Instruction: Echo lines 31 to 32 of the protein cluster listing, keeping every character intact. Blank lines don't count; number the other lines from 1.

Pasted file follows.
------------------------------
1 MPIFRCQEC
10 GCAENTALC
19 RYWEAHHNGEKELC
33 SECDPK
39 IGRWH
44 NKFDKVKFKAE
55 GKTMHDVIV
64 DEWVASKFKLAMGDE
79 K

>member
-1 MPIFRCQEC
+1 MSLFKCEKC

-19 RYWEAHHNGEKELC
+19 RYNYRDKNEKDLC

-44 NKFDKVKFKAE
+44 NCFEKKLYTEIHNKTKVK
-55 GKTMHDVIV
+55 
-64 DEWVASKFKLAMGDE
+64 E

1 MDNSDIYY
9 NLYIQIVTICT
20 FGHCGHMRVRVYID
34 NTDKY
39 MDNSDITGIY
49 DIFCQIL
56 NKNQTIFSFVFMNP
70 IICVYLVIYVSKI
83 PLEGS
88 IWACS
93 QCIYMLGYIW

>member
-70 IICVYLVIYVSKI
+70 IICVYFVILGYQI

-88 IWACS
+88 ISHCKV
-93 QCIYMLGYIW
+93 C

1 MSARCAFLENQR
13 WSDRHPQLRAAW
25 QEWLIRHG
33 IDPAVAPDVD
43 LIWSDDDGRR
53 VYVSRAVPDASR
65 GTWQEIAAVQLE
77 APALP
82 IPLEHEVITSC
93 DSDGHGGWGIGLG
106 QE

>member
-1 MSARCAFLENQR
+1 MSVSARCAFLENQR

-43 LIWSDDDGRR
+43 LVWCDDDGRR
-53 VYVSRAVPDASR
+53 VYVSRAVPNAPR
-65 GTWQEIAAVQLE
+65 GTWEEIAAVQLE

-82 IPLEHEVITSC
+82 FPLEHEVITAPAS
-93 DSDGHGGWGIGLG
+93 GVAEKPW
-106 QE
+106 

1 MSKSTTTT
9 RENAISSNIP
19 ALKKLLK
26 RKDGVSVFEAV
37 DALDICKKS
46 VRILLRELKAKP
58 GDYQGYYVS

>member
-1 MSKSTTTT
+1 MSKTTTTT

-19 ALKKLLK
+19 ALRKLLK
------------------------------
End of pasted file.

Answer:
93 QCIYMLGYIW

>member